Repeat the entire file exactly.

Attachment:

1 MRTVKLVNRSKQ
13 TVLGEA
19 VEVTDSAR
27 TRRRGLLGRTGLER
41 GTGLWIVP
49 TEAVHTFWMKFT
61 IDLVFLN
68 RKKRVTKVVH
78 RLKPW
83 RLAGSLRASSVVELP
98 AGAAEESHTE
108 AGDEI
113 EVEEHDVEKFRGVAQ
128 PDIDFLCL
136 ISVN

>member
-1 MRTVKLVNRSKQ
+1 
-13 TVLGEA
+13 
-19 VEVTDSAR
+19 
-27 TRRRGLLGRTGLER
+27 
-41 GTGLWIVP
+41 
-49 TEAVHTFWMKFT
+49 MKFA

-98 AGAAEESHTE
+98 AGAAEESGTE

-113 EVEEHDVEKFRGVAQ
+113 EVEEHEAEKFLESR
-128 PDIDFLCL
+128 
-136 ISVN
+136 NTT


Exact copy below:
1 MRTVKLVNRSKQ
13 TVLGEA
19 VEVTDSAR
27 TRRRGLLGRTGLER
41 GTGLWIVP
49 TEAVHTFWMKFT
61 IDLVFLN
68 RKKRVTKVVH
78 RLKPW
83 RLAGSLRASSVVELP
98 AGAAEESHTE
108 AGDEI
113 EVEEHDVEKFRGVAQ
128 PDIDFLCL
136 ISVN

>member
-1 MRTVKLVNRSKQ
+1 
-13 TVLGEA
+13 
-19 VEVTDSAR
+19 
-27 TRRRGLLGRTGLER
+27 
-41 GTGLWIVP
+41 
-49 TEAVHTFWMKFT
+49 MKFA

-98 AGAAEESHTE
+98 AGAAEESGTE

-113 EVEEHDVEKFRGVAQ
+113 EVEEHEAEKFLESR
-128 PDIDFLCL
+128 
-136 ISVN
+136 NTT